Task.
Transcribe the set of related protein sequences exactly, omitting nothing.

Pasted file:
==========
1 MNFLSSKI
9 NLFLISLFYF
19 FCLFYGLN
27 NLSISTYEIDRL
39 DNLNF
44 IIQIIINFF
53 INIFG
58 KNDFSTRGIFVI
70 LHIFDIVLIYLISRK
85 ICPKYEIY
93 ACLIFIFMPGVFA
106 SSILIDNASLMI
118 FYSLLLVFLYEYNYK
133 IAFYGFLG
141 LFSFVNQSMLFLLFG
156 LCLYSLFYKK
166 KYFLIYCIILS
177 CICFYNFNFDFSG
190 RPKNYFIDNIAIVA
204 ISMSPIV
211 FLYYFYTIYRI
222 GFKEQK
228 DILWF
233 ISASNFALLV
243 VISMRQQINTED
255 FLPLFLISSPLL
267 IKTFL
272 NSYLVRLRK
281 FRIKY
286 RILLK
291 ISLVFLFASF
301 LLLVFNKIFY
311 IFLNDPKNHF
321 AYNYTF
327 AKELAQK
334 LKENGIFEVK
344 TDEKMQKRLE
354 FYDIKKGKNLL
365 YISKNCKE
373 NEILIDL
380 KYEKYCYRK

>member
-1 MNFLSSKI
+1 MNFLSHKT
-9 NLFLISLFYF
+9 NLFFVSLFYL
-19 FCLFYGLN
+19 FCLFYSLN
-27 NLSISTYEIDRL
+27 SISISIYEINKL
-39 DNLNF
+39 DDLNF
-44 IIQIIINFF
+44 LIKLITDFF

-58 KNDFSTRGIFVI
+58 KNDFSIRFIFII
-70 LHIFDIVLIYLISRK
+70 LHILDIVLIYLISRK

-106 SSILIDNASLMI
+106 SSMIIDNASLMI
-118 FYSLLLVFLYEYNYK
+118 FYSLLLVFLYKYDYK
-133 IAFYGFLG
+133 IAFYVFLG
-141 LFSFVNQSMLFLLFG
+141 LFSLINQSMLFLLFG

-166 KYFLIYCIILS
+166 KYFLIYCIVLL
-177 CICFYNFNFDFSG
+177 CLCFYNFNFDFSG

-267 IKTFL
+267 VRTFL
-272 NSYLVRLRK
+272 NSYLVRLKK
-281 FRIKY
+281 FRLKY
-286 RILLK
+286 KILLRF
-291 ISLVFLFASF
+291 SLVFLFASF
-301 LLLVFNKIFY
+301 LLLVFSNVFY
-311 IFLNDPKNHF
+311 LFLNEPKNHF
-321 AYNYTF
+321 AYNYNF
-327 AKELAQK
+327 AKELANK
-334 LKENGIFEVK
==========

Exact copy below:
1 MNFLSSKI
9 NLFLISLFYF
19 FCLFYGLN
27 NLSISTYEIDRL
39 DNLNF
44 IIQIIINFF
53 INIFG
58 KNDFSTRGIFVI
70 LHIFDIVLIYLISRK
85 ICPKYEIY
93 ACLIFIFMPGVFA
106 SSILIDNASLMI
118 FYSLLLVFLYEYNYK
133 IAFYGFLG
141 LFSFVNQSMLFLLFG
156 LCLYSLFYKK
166 KYFLIYCIILS
177 CICFYNFNFDFSG
190 RPKNYFIDNIAIVA
204 ISMSPIV
211 FLYYFYTIYRI
222 GFKEQK
228 DILWF
233 ISASNFALLV
243 VISMRQQINTED
255 FLPLFLISSPLL
267 IKTFL
272 NSYLVRLRK
281 FRIKY
286 RILLK
291 ISLVFLFASF
301 LLLVFNKIFY
311 IFLNDPKNHF
321 AYNYTF
327 AKELAQK
334 LKENGIFEVK
344 TDEKMQKRLE
354 FYDIKKGKNLL
365 YISKNCKE
373 NEILIDL
380 KYEKYCYRK

>member
-1 MNFLSSKI
+1 MNFLSHKT
-9 NLFLISLFYF
+9 NLFFVSLFYL
-19 FCLFYGLN
+19 FCLFYSLN
-27 NLSISTYEIDRL
+27 SISISIYEINKL
-39 DNLNF
+39 DDLNF
-44 IIQIIINFF
+44 LIKLITDFF

-58 KNDFSTRGIFVI
+58 KNDFSIRFIFII
-70 LHIFDIVLIYLISRK
+70 LHILDIVLIYLISRK

-106 SSILIDNASLMI
+106 SSMIIDNASLMI
-118 FYSLLLVFLYEYNYK
+118 FYSLLLVFLYKYDYK
-133 IAFYGFLG
+133 IAFYVFLG
-141 LFSFVNQSMLFLLFG
+141 LFSLINQSMLFLLFG

-166 KYFLIYCIILS
+166 KYFLIYCIVLL
-177 CICFYNFNFDFSG
+177 CLCFYNFNFDFSG

-267 IKTFL
+267 VRTFL
-272 NSYLVRLRK
+272 NSYLVRLKK
-281 FRIKY
+281 FRLKY
-286 RILLK
+286 KILLRF
-291 ISLVFLFASF
+291 SLVFLFASF
-301 LLLVFNKIFY
+301 LLLVFSNVFY
-311 IFLNDPKNHF
+311 LFLNEPKNHF
-321 AYNYTF
+321 AYNYNF
-327 AKELAQK
+327 AKELANK
-334 LKENGIFEVK